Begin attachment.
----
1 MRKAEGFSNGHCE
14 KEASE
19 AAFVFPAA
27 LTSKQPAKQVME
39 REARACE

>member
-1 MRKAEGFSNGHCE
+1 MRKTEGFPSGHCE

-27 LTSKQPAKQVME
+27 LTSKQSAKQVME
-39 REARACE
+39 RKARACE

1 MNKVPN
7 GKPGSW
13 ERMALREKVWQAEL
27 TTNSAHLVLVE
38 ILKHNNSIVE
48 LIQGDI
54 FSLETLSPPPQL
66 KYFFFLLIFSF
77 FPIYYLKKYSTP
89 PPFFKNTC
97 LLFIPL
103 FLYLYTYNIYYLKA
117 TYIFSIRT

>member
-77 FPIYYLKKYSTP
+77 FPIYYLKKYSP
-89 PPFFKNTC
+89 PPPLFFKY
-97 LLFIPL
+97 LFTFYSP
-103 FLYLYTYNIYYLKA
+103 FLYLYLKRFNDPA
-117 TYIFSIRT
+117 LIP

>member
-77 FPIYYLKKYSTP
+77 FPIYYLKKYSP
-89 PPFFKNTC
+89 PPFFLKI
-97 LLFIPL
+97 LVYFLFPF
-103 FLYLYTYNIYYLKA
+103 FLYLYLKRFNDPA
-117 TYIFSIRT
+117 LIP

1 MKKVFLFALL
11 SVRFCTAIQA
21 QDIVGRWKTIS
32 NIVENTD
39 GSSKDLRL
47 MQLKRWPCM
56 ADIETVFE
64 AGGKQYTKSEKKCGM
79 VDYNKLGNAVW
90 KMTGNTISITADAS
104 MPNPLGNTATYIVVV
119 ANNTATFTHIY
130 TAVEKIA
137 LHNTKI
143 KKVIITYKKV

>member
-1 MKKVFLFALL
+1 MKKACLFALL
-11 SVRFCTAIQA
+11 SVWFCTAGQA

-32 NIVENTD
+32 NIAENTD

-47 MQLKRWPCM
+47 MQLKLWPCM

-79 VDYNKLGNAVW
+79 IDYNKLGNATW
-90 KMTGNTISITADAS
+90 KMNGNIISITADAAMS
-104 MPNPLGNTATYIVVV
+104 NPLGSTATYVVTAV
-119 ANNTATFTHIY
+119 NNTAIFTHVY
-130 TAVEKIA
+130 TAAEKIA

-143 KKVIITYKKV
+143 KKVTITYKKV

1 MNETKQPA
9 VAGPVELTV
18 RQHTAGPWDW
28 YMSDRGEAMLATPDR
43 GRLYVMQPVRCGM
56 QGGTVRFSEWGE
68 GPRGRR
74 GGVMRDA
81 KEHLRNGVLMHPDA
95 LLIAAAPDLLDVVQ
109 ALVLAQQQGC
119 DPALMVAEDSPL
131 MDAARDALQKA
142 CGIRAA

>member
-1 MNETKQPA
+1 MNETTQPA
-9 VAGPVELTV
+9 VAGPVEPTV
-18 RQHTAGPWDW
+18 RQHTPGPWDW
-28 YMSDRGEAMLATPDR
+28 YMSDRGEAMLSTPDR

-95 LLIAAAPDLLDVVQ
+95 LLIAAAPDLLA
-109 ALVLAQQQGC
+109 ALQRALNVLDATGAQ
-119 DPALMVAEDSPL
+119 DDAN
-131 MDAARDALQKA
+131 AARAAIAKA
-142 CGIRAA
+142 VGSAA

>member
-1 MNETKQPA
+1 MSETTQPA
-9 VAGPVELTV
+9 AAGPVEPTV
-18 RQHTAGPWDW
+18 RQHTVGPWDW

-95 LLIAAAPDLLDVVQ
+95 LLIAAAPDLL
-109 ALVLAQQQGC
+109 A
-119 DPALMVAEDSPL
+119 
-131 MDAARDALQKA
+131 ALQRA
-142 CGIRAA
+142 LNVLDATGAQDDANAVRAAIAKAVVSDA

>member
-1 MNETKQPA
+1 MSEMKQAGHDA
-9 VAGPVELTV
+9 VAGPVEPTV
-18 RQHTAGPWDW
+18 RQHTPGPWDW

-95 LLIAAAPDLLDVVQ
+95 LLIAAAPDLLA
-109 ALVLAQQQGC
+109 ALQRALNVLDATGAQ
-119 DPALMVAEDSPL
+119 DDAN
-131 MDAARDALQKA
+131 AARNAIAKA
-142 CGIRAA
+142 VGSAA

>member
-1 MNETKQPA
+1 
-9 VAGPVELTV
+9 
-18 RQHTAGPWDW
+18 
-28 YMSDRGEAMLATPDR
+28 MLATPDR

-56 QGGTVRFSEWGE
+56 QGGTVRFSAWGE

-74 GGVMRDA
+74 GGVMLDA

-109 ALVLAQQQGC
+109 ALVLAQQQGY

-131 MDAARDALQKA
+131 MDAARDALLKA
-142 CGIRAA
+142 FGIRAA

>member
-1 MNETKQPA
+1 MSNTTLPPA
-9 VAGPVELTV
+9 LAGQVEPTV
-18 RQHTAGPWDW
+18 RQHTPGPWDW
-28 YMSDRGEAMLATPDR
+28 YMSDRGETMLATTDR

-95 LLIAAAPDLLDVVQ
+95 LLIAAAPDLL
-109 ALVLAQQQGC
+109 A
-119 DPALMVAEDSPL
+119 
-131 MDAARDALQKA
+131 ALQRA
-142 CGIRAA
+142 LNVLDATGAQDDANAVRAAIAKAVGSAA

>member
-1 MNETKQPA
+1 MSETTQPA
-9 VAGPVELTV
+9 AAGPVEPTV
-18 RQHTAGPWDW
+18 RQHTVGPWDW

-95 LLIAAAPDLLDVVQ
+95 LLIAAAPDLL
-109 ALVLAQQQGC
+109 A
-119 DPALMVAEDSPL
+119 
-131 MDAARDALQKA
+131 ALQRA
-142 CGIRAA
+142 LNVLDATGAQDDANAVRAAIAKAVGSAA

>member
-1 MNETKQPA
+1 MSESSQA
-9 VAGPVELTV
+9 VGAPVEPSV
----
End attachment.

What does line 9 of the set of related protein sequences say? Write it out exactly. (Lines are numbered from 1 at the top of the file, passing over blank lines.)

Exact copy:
-27 LTSKQPAKQVME